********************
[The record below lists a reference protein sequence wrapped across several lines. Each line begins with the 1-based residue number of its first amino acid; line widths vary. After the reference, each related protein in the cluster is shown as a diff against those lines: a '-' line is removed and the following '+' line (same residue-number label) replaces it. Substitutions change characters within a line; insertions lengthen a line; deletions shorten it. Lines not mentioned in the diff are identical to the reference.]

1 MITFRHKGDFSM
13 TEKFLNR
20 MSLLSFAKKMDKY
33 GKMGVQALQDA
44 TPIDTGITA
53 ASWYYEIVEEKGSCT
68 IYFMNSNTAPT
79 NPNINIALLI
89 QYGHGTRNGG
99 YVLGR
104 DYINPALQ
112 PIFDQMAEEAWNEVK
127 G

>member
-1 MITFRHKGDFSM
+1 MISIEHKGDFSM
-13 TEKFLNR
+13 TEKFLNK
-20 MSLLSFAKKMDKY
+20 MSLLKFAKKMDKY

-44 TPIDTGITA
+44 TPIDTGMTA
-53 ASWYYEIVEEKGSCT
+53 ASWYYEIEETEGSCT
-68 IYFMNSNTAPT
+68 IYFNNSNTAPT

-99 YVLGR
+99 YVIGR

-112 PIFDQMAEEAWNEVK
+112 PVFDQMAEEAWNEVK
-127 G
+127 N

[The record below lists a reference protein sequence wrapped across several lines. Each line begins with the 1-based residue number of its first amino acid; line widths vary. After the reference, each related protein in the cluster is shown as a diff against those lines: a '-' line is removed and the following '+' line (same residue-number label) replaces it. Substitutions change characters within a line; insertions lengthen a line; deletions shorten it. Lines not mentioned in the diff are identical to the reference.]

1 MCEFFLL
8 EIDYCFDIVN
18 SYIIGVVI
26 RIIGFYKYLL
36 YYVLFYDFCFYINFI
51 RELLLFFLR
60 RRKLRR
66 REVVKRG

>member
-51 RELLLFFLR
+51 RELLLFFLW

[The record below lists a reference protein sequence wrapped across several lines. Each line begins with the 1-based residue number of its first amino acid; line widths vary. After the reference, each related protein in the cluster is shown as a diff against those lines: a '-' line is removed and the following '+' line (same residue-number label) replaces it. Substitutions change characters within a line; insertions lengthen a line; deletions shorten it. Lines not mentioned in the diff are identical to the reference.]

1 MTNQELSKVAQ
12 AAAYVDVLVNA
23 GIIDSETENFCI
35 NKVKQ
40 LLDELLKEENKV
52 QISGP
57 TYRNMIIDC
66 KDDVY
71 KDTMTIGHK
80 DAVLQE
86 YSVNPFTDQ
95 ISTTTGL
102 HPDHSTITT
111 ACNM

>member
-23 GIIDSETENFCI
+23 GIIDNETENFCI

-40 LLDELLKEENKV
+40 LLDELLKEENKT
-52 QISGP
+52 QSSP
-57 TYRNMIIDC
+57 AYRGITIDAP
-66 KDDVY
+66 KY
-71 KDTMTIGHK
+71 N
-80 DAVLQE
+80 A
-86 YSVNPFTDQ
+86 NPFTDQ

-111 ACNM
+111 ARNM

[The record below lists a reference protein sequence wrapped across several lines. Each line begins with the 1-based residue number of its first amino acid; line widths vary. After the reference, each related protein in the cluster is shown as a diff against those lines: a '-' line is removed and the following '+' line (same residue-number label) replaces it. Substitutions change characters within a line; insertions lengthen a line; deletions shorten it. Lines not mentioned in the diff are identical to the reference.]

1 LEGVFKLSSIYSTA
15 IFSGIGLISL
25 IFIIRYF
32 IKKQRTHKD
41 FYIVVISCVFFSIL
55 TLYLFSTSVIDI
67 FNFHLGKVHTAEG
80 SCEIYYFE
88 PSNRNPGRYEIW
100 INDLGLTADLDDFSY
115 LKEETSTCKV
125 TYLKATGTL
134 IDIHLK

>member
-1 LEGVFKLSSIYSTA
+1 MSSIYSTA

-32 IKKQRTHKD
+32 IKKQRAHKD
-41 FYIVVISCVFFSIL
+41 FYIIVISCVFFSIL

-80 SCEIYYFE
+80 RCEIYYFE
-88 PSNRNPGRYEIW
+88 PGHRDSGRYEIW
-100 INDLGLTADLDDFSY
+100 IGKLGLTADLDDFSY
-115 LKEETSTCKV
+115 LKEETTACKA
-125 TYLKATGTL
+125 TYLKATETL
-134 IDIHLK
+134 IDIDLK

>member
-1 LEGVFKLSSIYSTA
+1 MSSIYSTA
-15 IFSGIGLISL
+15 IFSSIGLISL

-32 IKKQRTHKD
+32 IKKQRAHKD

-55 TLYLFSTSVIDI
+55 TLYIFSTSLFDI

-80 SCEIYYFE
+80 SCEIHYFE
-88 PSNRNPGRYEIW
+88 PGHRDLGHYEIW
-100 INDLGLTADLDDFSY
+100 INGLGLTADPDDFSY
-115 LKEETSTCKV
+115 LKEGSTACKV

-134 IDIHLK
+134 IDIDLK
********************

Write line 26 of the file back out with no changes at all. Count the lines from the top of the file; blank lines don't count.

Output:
-68 IYFMNSNTAPT